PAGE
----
The White House announced on Wednesday that the Department of Health and Human Services (HHS) would no longer be using the term “medicare for all” when it comes to Medicare, which has been a key part of the American healthcare system for decades.
The announcement comes just days after President Biden announced he would not be seeking re-election, and just a week after President Donald Trump signed an executive order that allows states to opt out of Medicare, the program for the elderly and disabled.
The order also ends an Obama administration policy of paying doctors more for the same care.
The White, however, is also pushing to close off Medicare to providers of private health insurance.
While the announcement was welcomed by the medical community, it comes as the nation faces a looming Medicare deficit.
The Congressional Budget Office projected that by 2026 the US will be short $1.5 trillion in cash payments to Medicare for its retirees.
“There is a lot of work to be done to address the growing gap in health care,” said Rep. Rosa DeLauro (D-CT), chair of the House Ways and Means Committee.
“We must keep our eye on the prize.”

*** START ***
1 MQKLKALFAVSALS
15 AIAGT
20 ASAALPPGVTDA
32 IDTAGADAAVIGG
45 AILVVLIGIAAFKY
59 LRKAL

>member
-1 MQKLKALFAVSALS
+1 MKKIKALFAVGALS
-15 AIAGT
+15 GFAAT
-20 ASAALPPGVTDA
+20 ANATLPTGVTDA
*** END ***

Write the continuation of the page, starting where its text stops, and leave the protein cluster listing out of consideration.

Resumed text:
The move to end Medicare as an option to help pay for the US government’s healthcare system comes after a White House budget document, released this week, said the US would be paying Medicare benefits in 2018 for an average of $7,976 per person.
In 2020, that would increase to $8,664 per person, according to the CBO.
The new policy will only apply to the elderly, the disabled, and individuals with chronic conditions.
Medicare beneficiaries will not be able to opt-out of their current Medicare benefits, as is the case under the Affordable Care Act.
The decision comes as President Trump and congressional Republicans have been hammering the healthcare system since taking office in January.
The administration has called Medicare an “unconstitutional entitlement” that should be “retired.”
While the move will likely have an impact on other parts of the healthcare industry, it’s not expected to have a major impact on the healthcare delivery system for the vast majority of Americans.
According to a recent analysis by the Kaiser Family Foundation, a non-partisan research group, more than 85 percent of Americans aged 65 and older rely on Medicare for health care.
By 2020, the vast bulk of Medicare beneficiaries are expected to be in that age group, with an estimated 1.4 million beneficiaries and nearly 400 million beneficiaries, according the Kaiser report.
The CBO estimated in January that if the ACA were fully implemented, the healthcare cost per enrollee would decline by about $1,500 by 2023, and the cost per beneficiary would decline slightly by about 4 percent by 2027.